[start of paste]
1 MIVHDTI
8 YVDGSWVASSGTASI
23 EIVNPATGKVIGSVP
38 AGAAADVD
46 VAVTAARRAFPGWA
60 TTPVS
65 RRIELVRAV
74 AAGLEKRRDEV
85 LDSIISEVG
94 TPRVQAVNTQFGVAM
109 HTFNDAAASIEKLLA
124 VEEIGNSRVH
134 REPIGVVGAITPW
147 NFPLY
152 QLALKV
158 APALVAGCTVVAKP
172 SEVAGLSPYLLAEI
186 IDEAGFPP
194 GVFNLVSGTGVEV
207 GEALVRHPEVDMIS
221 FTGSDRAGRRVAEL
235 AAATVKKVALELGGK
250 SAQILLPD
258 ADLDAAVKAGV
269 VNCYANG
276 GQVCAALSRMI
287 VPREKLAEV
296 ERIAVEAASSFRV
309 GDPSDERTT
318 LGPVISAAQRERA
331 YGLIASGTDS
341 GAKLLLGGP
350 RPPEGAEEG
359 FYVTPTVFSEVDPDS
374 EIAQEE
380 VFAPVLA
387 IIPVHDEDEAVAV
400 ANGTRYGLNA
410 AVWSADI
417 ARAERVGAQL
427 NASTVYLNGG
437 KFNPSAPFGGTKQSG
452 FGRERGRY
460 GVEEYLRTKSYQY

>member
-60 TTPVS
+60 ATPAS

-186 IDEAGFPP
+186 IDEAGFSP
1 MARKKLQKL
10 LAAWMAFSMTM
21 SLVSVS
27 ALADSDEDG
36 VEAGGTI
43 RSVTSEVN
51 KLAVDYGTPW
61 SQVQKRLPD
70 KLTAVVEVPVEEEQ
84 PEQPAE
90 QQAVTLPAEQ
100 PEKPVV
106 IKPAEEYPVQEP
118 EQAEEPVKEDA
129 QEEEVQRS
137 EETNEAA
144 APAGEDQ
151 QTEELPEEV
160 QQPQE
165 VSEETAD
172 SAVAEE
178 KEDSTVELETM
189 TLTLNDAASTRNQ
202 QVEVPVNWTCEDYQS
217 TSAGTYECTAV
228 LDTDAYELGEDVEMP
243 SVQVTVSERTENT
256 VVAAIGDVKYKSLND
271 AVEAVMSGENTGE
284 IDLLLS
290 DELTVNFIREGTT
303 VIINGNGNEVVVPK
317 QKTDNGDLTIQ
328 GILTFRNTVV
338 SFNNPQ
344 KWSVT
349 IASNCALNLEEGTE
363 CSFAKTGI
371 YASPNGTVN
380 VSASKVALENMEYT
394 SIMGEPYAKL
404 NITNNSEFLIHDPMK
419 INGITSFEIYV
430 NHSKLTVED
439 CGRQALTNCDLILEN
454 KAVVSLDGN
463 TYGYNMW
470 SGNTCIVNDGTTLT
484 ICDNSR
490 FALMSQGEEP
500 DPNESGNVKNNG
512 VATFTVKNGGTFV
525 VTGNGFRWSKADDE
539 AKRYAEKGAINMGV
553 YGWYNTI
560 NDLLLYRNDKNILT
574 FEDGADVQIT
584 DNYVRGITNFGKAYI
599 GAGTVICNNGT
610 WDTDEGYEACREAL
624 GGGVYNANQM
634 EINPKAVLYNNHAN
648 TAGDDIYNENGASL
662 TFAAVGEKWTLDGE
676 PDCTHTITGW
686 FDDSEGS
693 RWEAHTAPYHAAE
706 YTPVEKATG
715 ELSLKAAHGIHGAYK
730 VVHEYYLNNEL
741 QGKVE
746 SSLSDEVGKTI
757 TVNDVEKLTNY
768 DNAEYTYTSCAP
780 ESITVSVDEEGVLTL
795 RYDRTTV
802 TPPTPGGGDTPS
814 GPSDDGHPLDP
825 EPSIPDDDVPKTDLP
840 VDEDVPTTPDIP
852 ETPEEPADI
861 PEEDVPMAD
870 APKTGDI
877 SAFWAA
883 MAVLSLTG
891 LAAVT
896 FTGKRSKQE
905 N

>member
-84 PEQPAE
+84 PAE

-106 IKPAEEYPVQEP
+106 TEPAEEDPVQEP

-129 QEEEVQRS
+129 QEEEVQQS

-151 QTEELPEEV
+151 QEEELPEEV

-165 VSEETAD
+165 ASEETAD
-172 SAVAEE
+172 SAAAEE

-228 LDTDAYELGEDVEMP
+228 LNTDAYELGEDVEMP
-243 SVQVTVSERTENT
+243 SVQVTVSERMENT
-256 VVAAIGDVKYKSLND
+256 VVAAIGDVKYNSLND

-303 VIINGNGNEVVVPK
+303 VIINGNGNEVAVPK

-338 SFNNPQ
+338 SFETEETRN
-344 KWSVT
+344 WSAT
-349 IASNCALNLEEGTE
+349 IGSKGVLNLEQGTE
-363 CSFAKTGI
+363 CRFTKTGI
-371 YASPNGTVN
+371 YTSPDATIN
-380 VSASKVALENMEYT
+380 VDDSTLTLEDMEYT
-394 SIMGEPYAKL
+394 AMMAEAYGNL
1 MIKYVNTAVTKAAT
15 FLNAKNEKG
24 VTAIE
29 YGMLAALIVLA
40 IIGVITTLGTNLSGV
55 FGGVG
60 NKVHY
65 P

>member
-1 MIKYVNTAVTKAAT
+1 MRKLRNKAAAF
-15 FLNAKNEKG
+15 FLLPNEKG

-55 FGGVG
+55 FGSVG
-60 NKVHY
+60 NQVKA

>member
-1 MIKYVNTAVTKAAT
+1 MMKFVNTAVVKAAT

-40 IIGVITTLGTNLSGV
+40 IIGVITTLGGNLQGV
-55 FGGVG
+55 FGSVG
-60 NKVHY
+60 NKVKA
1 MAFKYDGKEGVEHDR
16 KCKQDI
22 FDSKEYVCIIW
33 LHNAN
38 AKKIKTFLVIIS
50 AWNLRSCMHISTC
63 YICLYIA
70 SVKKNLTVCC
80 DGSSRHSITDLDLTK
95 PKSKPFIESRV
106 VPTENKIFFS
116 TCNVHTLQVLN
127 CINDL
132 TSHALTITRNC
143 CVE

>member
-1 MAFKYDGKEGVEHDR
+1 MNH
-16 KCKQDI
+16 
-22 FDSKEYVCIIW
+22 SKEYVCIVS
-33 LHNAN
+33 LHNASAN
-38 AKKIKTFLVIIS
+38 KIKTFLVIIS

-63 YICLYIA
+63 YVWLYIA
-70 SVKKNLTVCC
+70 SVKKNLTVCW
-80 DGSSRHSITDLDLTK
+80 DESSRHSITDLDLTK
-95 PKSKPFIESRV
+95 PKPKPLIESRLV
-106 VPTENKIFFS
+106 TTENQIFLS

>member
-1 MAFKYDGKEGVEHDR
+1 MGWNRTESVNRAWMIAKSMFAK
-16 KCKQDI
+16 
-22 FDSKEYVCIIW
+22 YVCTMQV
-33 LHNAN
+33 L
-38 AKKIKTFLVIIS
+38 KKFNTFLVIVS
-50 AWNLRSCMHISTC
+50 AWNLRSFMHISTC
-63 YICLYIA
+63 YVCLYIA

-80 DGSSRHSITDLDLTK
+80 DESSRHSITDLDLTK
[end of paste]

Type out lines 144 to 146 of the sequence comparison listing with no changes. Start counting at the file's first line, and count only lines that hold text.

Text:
+129 QEEEVQQS

-151 QTEELPEEV
+151 QEEELPEEV